Written evidence from Ian Mitchell
- The BBC should not abandon medium and short wave
transmissions in the way proposed.
- The BBC should retain a skeleton broadcast news
service in the languages it proposes to drop.
I was a journalist employed by BBC Radio Newsthe
domestic national newsroomfrom 1967 until 1991 and was
a BBC foreign correspondent in the 1970s. After retirement I was
a consultant at the World Service newsroom. More recently I have
worked for the Central Office of Information / Government News
1. News provided by the BBC World Service comes
into its own at times of crisisthe recent events in the
Arab world are an excellent example. It is at these times that
the BBC's reputation for accuracy and impartiality is most valued
by listeners and viewers.
2. It is also at these times that governments
in crisis areas cut links to the internet, block mobile phones
and suspend relays of BBC programmes on local FM radio stations.
3. This leaves only direct broadcasting on short
wave, medium wave or satellite as the means of reaching the audience.
4. In times of turmoil or when people are on
the move, satellite reception can become impracticable. All that
is then left is direct terrestial transmission on short or medium
5. In the poorer areas of the world, the only
affordable means of receiving the BBC for many people is in any
case a portable radio. (Even in the Australian state of Queensland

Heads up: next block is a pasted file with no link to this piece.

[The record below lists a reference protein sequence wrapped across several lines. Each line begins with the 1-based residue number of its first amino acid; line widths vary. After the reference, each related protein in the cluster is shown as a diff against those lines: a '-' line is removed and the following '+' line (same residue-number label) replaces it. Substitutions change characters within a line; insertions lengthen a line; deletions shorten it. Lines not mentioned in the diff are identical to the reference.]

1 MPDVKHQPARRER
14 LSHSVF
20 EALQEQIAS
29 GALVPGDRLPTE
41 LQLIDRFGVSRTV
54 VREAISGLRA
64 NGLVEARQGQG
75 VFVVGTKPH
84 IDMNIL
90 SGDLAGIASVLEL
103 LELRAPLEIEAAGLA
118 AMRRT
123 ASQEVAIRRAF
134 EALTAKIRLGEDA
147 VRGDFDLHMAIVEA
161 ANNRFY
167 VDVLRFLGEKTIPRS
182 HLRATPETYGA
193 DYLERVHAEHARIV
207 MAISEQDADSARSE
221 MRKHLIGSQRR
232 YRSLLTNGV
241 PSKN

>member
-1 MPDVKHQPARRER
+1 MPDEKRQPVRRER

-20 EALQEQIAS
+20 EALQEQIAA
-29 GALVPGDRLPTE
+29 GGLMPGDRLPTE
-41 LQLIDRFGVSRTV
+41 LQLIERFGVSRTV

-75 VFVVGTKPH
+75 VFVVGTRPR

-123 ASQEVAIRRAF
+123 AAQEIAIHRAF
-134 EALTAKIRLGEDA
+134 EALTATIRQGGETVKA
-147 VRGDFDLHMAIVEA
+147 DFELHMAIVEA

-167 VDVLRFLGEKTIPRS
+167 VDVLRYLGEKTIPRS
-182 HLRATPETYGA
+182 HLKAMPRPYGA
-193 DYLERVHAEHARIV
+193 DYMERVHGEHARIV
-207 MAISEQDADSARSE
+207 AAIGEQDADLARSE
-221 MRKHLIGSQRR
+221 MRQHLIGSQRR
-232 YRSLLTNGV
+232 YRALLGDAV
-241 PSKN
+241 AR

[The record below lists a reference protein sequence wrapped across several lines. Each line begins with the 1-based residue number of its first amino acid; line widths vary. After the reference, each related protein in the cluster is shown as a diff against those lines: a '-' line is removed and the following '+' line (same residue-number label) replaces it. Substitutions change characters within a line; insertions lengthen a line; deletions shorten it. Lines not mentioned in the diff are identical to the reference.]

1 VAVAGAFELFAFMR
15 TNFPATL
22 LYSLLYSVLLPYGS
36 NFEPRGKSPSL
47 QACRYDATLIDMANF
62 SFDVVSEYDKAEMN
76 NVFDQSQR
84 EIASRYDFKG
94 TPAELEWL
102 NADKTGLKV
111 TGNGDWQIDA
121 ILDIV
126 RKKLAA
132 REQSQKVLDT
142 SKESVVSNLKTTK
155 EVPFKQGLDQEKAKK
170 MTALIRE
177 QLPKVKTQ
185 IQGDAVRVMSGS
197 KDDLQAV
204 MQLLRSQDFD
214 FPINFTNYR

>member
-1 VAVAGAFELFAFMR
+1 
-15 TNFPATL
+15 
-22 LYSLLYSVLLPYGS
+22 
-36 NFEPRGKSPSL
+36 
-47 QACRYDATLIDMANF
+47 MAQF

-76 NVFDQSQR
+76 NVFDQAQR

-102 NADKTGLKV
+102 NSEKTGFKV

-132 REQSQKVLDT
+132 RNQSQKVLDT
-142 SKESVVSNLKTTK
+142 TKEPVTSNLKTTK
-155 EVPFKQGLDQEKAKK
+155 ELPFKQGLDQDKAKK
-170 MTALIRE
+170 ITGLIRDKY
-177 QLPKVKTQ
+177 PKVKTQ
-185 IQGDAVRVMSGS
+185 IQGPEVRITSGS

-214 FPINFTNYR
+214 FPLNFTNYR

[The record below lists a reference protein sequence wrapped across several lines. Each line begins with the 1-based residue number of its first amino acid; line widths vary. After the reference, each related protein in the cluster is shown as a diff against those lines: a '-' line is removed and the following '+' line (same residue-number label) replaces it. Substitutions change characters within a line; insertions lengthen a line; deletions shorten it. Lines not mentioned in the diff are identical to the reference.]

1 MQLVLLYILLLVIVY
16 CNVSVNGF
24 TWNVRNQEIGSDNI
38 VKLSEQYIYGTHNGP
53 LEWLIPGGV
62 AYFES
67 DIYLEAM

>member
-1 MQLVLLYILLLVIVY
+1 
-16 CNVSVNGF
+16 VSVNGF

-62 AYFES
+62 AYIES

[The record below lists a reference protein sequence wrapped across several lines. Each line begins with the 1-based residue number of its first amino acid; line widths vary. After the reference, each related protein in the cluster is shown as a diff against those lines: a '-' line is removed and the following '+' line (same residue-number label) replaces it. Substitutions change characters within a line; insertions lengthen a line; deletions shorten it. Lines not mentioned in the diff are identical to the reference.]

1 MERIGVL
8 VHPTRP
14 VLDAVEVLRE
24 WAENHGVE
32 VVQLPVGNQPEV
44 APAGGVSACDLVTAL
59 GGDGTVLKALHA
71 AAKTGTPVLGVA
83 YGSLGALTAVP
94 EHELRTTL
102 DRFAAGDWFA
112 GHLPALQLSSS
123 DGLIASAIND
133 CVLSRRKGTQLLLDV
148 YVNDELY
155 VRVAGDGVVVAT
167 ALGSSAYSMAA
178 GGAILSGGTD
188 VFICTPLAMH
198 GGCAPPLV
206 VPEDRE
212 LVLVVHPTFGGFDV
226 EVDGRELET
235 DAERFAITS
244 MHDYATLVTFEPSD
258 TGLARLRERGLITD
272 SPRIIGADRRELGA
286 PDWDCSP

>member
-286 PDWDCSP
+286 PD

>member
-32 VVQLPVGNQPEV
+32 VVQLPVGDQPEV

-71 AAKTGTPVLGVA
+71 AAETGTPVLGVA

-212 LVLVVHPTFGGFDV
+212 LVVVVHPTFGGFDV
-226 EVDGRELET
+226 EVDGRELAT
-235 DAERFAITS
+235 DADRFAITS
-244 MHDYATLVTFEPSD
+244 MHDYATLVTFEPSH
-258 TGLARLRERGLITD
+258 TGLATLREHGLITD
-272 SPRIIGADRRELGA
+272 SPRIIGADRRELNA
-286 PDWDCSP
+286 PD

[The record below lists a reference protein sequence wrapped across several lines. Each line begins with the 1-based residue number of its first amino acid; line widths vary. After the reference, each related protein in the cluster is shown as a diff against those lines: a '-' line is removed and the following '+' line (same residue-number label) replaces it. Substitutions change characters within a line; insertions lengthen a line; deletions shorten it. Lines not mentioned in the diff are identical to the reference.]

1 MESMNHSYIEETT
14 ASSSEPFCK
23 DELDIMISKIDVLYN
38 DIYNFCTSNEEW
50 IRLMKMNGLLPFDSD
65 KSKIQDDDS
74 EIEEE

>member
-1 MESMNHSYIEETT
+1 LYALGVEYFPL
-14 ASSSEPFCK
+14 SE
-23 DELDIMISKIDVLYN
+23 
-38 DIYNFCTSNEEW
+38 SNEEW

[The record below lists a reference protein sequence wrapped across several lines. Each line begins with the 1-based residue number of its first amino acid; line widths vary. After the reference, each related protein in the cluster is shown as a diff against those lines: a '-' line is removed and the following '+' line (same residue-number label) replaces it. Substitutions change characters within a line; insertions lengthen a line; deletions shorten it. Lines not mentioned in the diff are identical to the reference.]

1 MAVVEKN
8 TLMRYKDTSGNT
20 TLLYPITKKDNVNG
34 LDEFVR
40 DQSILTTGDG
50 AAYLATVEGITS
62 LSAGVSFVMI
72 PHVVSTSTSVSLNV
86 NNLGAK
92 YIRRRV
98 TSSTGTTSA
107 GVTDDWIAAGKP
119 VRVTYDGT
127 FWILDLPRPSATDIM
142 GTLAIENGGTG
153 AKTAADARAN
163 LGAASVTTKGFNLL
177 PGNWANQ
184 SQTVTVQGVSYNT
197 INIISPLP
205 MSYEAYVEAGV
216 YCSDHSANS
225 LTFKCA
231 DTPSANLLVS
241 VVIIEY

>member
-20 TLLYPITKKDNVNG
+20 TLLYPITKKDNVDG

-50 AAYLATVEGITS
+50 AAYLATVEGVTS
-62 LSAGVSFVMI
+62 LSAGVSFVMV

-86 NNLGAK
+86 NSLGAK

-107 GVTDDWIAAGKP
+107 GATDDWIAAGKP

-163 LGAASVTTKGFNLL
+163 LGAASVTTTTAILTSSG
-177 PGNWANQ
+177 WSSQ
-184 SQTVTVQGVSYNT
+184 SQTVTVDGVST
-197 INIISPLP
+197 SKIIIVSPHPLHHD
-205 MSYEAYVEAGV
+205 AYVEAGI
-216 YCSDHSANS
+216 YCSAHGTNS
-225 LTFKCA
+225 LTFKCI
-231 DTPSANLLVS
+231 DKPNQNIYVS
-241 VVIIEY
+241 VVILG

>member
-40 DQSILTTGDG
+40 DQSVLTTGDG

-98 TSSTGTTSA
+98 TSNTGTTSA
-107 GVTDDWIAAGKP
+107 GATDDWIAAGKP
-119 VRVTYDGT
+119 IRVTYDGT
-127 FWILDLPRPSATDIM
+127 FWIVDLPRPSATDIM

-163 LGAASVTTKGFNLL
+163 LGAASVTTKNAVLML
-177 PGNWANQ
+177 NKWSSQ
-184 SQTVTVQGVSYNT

during the recent weather emergency television viewers were advised
to be ready to tune to short wave radio as the only reliable means
of keeping in touch with the Australian Broadcasting Corporation's
6. I urge the Committee to ask the BBC not to
abandon medium and short wave transmission in the way that is
proposed but to maintain a skeleton service on these wavelengths.
7. Abandoning foreign language services is a
short-sighted policy. It loses that part of the audience whose
command of English is limited and these listeners and viewers
then turn to rival, less reliable sources. It also disperses a
team with background knowledge of the target area of great value
to the rest of the BBC. More importantly, if the service needs
to be reinstated as a result of sudden political changes in the
target area it will be most difficult to re-constitute within
a reasonable time frame.
8. I urge the committee to ask the BBC to retain
a skeleton broadcast news service in the languages it proposes
to drop so that audiences are not lost permanently. This would
retain the capability of expanding the service in an emergency.
6 February 2011